Crucial Fact

  • His favourite word was services.

Last in Parliament May 2004, as Liberal MP for Bruce—Grey—Owen Sound (Ontario)

Lost his last election, in 2004, with 36% of the vote.

Statements in the House

Committees of the House November 8th, 2001

Mr. Speaker, I have the honour to present the fifth report of the Standing Committee on Transport and Government Operations with order of reference of today's date, Thursday, November 8, on C-38, an act to amend the Air Canada Public Participation Act.

The committee studied the bill and reports the bill back to the House without amendment.

Committees of the House October 24th, 2001

Mr. Speaker, as chair of the Standing Committee on Transport and Government Operations, I have the honour to report, in both official languages, with respect to an order of reference made on Thursday, October 4; Bill C-34, an act to establish the Transportation Appeal Tribunal of Canada and to make consequential amendments to other acts.

The committee has considered the bill and I report the bill back without amendments.

Business of Supply October 1st, 2001

No, I will not support the initiative because it would take us backward in time. There are recommendations in it that are quite well documented. As the member for St. Albert said, many members have contributed to it. In one way or another we have tried to adapt and modernize it. Things done at the Treasury Board in the spring are tabled here in the fall so that parliament can be shown a results based analysis of what is happening on the files.

There are opportunities in the House for members to ask questions. However in a lot of ways these things are complex and require the auditor general to probe into them. I wonder if hon. members recall when the auditor general talked about military overspending. It was a boondoggle, according to my friend opposite.

A missile that cost quite a lot of money may be fired and not quite deploy itself. Should the military keep such a piece of equipment in its arsenal, attribute a number to it and never fire it, then get into a confrontation where it is fired and does not work? Is that a better scenario, where a lot of military people would probably be killed because a weapon does not fire?

Sometimes the opposition calls things boondoggles which are not boondoggles. Certain issues catch the eye of the electorate and the opposition talks a lot about them. However people make mistakes. We are not perfect. We always need oversight in what we do. We need to make sure we are accountable.

As far as I am concerned accountability rests with all of us. We must make sure we work with our colleagues on committees, that bureaucrats and ministers of the crown come to committees to talk about their plans, and that these things are posted on the Internet.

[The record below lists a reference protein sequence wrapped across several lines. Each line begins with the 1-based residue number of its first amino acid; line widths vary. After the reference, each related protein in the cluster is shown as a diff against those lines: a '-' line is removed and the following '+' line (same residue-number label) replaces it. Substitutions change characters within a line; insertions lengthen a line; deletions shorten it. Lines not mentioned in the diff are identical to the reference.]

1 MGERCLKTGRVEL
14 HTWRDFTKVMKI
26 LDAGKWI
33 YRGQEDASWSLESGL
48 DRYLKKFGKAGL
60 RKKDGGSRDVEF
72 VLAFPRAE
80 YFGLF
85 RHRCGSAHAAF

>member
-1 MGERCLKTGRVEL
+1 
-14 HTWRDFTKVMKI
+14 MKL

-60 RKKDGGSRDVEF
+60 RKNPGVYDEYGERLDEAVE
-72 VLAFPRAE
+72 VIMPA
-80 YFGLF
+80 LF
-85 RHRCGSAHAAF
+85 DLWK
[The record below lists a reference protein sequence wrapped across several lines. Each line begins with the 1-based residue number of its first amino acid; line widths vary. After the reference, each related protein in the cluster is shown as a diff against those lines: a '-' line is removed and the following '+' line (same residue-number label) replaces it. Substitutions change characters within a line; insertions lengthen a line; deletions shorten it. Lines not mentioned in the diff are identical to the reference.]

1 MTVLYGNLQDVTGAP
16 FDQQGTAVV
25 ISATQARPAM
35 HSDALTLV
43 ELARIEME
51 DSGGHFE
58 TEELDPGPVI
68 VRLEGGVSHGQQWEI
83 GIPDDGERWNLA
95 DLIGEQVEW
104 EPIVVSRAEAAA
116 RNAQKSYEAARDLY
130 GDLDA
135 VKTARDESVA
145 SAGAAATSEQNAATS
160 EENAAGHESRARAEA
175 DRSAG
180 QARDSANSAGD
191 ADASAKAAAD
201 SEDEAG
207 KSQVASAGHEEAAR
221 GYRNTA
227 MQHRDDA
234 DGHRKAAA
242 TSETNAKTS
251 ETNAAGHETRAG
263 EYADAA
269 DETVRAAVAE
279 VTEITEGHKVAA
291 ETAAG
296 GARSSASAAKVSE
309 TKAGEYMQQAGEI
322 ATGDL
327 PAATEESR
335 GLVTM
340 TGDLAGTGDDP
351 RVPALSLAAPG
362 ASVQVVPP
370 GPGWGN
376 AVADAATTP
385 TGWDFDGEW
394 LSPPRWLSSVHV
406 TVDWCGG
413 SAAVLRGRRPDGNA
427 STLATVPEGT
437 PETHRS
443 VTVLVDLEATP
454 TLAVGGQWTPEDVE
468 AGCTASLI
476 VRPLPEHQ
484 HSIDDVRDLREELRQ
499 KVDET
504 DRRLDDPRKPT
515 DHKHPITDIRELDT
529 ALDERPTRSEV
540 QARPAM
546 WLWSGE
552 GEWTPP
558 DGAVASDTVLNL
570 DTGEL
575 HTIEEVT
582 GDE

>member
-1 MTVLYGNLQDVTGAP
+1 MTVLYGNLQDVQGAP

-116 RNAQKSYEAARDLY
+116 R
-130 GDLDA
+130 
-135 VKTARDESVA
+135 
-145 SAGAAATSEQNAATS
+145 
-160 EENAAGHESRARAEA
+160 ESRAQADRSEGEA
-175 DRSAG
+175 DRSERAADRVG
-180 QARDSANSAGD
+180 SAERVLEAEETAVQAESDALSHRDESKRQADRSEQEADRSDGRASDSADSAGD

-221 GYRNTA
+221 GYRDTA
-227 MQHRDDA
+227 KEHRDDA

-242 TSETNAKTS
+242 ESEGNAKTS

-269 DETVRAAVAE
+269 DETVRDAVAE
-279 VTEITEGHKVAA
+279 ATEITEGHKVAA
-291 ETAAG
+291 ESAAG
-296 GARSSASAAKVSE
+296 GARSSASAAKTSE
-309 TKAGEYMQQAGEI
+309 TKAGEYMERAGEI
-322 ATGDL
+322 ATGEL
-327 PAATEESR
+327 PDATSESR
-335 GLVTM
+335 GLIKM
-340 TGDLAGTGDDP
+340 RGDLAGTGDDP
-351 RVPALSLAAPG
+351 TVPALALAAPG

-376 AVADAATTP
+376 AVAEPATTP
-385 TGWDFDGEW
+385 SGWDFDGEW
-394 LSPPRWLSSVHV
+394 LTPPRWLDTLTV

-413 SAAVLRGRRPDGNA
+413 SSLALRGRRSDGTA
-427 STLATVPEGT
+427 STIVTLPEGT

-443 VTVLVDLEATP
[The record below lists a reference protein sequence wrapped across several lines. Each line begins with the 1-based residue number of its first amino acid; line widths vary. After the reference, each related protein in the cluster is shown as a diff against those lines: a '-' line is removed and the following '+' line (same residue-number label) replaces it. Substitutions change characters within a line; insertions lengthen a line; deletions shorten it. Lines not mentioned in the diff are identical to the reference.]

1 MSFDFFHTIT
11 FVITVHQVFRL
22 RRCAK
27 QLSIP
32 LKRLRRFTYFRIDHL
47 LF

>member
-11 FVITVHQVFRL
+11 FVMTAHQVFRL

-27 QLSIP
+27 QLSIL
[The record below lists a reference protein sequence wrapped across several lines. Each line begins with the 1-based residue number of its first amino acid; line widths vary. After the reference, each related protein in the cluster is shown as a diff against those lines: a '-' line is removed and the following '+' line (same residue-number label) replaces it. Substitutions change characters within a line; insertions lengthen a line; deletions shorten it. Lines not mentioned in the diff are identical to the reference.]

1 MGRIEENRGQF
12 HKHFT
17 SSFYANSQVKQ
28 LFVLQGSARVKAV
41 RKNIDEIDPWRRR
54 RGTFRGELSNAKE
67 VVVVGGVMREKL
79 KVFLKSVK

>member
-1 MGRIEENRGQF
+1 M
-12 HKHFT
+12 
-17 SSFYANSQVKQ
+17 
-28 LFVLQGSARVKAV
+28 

We need total transparency. Our methods of obtaining contracts, who we hire and all these things should be totally transparent. We should use all our scrutiny, oversight, accountability and efficiency to make the country better. We must stop getting into political games over how the government operates and spends money.

I cannot support the motion. As I have said before, it is not in keeping with the current situation. Current events have overcome the initial intent of the motion and it has lost its way somewhere in the system.

Business of Supply October 1st, 2001

Mr. Speaker, it is a pleasure to speak to the private member's business put forth by my colleague from St. Albert with regard to adopting the report on the business of supply.

I am reminded of people who get up nowadays to watch the 10 o'clock news. If we watch the news at fixed times, events unfold. We have a thing called real time and everyone knows that if we want real time news we go to CNN.

In the world today events unfold and there is technology and knowledge, yet the House and a lot of politicians fudge things. They make the way we address spending and the way we do business very political.

I will make a small point with regard to the ability of all citizens to monitor the government quickly and reliably. The government should have a transparent way of talking to people. To get the people's approval it should show them charts and explain the realities of what it is trying to do. That is done, as the member for St. Albert should know, by putting everything on the Internet where everyone can see it.

The previous speaker had some good ideas. He said the minister should appear before committee. There is nothing wrong with doing that at any time.

The member for St. Albert and his committee did some great work. The government was not sitting on its hands. It responded a number of times. In 1994 it tabled plans and priorities in the House. In 1996 the treasury board came up with performance objectives, which helped a bit. In 1997 House leaders got together and formed the modernization committee. Its work is ongoing and its recommendations are being worked on.